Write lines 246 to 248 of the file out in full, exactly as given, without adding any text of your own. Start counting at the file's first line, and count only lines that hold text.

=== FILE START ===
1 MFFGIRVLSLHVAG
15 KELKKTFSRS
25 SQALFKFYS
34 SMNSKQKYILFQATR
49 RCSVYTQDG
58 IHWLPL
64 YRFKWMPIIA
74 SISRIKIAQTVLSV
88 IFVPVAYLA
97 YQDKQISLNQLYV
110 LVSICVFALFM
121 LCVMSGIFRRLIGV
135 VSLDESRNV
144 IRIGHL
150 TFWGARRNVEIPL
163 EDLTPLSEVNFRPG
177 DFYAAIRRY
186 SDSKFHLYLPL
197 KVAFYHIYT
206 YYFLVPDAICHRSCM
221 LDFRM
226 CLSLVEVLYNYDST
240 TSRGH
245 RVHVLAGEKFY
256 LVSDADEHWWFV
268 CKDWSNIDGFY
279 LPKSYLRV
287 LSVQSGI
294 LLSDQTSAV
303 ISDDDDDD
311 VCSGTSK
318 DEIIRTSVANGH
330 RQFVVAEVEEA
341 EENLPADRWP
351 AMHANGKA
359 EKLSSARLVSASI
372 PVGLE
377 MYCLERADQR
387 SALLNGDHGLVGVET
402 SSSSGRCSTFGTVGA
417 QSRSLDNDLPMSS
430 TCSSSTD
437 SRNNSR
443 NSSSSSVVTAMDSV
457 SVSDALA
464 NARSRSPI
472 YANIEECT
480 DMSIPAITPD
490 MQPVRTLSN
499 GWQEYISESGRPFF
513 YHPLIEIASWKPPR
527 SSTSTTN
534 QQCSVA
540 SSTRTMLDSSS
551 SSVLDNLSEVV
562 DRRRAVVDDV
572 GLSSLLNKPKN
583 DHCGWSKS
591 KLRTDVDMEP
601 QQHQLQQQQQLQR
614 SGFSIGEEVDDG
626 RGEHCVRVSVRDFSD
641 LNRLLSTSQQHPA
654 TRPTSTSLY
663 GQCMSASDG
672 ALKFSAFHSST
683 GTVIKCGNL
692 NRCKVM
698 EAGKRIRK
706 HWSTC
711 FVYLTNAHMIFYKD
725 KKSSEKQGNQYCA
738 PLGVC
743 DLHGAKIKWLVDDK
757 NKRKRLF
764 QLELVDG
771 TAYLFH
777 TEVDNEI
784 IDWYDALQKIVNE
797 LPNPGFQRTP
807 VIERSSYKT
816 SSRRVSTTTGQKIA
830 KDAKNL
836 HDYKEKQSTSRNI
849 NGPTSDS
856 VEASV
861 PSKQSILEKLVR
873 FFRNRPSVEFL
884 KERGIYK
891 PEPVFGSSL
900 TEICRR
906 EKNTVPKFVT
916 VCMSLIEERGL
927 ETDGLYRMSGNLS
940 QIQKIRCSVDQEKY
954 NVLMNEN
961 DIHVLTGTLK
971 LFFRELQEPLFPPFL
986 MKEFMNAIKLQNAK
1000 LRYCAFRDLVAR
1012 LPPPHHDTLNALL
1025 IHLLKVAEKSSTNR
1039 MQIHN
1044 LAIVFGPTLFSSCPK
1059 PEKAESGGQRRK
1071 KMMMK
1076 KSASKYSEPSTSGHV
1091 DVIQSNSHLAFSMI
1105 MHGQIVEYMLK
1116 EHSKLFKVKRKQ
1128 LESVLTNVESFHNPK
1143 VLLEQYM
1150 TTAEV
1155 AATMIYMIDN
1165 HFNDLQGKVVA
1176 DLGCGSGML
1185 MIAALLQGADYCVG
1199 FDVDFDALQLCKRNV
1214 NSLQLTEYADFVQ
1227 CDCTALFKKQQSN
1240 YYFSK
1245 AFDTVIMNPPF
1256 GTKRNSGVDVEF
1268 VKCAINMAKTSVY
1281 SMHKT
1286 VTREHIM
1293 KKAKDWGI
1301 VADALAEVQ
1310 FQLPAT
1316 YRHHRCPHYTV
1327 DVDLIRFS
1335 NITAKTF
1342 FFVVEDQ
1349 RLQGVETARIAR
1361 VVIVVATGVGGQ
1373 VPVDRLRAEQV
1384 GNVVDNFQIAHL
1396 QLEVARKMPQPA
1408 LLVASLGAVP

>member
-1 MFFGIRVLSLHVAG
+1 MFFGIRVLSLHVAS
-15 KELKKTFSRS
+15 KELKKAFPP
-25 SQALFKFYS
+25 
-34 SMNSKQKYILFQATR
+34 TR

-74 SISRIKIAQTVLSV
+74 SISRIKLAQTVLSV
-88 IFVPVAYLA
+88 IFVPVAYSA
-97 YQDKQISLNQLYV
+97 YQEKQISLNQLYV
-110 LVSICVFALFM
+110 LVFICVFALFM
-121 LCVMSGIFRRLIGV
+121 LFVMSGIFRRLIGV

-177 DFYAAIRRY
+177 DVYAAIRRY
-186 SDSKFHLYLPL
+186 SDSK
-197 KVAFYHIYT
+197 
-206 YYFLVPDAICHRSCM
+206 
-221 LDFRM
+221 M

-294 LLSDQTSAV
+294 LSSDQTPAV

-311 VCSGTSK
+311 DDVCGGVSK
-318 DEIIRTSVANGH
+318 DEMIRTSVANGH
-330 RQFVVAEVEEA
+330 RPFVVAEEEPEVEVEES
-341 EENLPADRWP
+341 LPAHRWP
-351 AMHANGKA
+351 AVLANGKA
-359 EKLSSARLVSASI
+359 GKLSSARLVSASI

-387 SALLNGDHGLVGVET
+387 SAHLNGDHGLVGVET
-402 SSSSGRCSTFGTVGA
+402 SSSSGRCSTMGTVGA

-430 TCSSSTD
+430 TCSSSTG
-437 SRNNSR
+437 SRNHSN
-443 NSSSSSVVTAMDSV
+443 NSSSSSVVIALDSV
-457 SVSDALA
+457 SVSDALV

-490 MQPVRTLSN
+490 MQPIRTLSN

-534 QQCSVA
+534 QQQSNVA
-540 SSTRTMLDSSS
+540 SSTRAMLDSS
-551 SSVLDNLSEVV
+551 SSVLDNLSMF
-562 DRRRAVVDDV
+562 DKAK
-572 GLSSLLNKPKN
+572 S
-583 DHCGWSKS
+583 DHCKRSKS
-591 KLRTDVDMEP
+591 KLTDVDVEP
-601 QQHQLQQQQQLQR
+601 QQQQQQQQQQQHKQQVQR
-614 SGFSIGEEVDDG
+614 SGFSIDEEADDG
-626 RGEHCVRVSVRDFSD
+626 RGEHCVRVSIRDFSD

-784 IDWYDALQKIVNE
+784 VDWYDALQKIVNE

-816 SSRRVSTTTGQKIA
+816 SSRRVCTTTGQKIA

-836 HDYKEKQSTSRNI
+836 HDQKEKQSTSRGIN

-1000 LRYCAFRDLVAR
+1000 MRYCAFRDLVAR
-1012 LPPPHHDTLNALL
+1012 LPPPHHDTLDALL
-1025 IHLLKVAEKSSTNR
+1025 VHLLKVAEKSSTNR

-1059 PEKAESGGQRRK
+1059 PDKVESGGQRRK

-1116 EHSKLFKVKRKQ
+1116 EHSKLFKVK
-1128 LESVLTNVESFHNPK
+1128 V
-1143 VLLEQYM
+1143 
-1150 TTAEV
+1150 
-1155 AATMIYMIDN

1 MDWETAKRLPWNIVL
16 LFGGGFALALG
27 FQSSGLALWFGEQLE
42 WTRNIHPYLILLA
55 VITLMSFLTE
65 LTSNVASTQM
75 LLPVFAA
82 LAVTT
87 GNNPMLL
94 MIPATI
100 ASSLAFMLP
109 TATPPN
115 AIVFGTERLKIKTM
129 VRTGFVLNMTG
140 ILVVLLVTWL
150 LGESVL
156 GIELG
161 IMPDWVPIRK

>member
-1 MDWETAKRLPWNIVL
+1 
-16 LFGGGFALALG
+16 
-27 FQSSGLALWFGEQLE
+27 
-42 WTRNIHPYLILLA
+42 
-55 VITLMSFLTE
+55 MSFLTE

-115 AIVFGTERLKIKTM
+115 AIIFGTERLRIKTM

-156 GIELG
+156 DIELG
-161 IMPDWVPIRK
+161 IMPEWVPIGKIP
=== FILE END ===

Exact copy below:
75 LLPVFAA
82 LAVTT
87 GNNPMLL